January 31: On This Day in Music

today

. 1759 ~ François Devienne, French composer and professor of flute

. 1797 ~ Franz Peter Schubert, Austrian composer
Read quotes by and about Schubert
More information about Schubert

. 1798 ~ Carl Gottlieb Reissiger, German Kapellmeister and composer

. 1882 ~ Anna Pavlova, Russian ballerina and choreographer

. 1892 ~ Eddie Cantor (Iskowitz), Entertainer, ‘banjo eyes’ Some of his hits were: If You Knew Susie like I Know Susie, Alabamy Bound, Dinah, Ida, Makin’ Whoopee and Ma He’s Makin’ Eyes at Me

. 1906 ~ Benjamin Frankel, British composer

. 1921 ~ Mario Lanza, Opera singer. Some of his non-operatic songs were Be My Love, The Loveliest Night of the Year and Because You’re Mine

. 1923 ~ Carol Channing, Broadway entertainer and Tony Award-winning actress in shows such as Hello, Dolly! (1964) and Thoroughly Modern Millie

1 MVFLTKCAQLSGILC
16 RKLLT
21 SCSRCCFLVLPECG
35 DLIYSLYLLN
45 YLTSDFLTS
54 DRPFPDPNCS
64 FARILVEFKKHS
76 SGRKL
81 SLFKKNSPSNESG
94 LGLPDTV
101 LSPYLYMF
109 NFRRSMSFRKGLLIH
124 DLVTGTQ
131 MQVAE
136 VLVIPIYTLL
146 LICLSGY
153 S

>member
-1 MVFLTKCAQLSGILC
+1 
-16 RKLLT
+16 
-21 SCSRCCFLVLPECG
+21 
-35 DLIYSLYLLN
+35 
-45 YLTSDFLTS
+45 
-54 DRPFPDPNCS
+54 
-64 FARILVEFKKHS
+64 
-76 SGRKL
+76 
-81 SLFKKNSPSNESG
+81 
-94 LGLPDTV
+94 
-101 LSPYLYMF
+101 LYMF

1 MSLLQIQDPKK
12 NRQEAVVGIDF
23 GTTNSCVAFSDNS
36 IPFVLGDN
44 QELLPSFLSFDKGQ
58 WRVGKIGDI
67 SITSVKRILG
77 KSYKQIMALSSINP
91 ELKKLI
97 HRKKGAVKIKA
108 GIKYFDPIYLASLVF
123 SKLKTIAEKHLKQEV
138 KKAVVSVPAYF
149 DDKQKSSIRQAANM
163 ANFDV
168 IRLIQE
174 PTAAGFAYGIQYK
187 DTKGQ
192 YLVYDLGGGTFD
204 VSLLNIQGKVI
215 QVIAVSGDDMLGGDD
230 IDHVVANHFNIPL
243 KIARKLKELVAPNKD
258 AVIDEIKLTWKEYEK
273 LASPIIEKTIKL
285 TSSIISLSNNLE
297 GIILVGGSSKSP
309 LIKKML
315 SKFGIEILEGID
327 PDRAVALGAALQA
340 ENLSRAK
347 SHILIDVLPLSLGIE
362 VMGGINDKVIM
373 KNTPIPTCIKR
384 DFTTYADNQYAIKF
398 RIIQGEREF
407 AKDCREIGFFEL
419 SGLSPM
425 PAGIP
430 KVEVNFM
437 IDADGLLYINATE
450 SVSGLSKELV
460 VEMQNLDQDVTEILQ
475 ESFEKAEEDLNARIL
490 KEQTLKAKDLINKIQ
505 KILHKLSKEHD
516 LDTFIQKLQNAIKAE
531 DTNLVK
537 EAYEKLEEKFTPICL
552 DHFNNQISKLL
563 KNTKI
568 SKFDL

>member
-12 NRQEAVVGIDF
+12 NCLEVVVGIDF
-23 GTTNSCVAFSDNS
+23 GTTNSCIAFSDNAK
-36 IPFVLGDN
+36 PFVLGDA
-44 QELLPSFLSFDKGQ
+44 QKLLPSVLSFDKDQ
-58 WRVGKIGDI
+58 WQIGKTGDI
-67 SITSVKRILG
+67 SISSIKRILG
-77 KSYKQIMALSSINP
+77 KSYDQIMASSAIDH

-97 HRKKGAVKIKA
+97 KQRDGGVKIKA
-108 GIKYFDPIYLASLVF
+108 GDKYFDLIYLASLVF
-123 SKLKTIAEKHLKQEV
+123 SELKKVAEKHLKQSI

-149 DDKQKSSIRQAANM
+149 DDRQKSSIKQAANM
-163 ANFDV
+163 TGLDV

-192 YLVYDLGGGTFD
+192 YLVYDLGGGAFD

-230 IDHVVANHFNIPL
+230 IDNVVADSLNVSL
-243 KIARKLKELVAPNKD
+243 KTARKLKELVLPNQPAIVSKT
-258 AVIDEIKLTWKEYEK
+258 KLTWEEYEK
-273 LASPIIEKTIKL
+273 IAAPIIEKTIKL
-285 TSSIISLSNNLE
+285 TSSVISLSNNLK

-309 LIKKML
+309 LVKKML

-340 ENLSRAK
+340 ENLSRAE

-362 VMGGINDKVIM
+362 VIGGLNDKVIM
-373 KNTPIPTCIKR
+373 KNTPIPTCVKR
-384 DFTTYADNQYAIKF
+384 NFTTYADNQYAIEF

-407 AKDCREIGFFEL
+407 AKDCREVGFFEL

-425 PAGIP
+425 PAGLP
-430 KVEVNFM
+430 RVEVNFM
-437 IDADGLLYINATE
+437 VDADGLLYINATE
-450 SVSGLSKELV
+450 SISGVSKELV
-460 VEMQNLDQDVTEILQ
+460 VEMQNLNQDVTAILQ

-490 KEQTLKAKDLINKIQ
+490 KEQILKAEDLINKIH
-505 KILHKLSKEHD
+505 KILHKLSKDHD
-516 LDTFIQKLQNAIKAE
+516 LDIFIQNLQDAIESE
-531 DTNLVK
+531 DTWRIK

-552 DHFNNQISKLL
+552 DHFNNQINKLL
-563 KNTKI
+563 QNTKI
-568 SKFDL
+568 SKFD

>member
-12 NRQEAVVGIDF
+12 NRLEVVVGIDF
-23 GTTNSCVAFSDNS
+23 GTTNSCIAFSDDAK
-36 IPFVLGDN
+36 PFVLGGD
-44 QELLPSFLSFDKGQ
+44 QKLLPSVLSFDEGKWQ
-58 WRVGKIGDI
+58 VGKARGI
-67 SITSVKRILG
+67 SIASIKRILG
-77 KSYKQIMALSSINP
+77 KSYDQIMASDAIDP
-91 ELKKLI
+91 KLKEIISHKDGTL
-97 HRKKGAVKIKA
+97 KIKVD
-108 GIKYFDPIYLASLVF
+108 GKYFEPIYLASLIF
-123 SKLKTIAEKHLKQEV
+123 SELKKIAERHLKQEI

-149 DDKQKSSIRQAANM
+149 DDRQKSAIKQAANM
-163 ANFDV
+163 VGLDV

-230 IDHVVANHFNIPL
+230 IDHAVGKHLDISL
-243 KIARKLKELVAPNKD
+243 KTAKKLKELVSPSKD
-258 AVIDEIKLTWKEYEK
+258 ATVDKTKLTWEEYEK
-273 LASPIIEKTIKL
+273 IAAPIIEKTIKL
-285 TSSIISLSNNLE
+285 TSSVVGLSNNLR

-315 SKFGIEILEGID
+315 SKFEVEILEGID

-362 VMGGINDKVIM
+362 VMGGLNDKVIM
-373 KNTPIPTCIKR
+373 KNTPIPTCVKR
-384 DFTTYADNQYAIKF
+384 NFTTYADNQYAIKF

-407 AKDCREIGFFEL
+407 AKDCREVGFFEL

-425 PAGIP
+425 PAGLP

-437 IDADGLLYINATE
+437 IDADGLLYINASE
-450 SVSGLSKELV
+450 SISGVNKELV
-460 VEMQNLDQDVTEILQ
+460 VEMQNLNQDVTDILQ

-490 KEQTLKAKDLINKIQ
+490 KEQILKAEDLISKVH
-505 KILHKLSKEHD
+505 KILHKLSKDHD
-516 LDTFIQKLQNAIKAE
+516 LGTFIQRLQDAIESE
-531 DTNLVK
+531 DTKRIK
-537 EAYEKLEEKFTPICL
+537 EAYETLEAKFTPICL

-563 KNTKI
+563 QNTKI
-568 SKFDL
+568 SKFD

. 1934 ~ Ron Weatherburn, jazz pianist

. 1936 ~ “The Green Hornet” was introduced by its famous theme song, The Flight of the Bumble Bee, originally by Rachmaninoff. The radio show was first heard on WXYZ radio in Detroit, MI on this day. The show stayed on the air for 16 years. “The Green Hornet” originated from the same radio station where “The Lone Ranger” was performed.

. 1937 ~ Phillip Glass, American composer of minimalist music
More information about Glass

. 1946 ~ Terry Kath, Guitarist with Chicago

. 1951 ~ Harry Wayne Casey, Keyboards, singer with KC and the Sunshine Band

. 1951 ~ Phil Collins, British rock drummer, songwriter and singer

. 1951 ~ Phil Manzanera (Targett-Adams), Guitarist with Roxy Music

. 1955 ~ Electronics pioneer RCA demonstrated the first music synthesizer that could electronically play musical sounds.

. 1960 ~ Julie Andrews, Henry Fonda, Rex Harrison and Jackie Gleason, appeared in a two-hour TV special titled, The Fabulous ’50s. 1961 ~ Lloyd Cole, Guitarist, singer with Lloyd Cole and The Commotions Dial Records founder Ross Russell died. He released 78-rpm recordings of Charlie Parker on his small jazz label and wrote a biography of Parker in 1973 called “Bird Lives! The High Life and Hard Times of Charlie (Yardbird) Parker”.

. 1976 ~ ABBA knocked Queen from the UK No.1 position on the UK singles chart with ‘Mamma Mia.’ Queen’s single ‘Bohemian Rhapsody’ had enjoyed a nine-week run at the top of the charts, by coincidence, Queen’s single contains the famous “mamma mia, mamma mia, mamma mia let me go” line.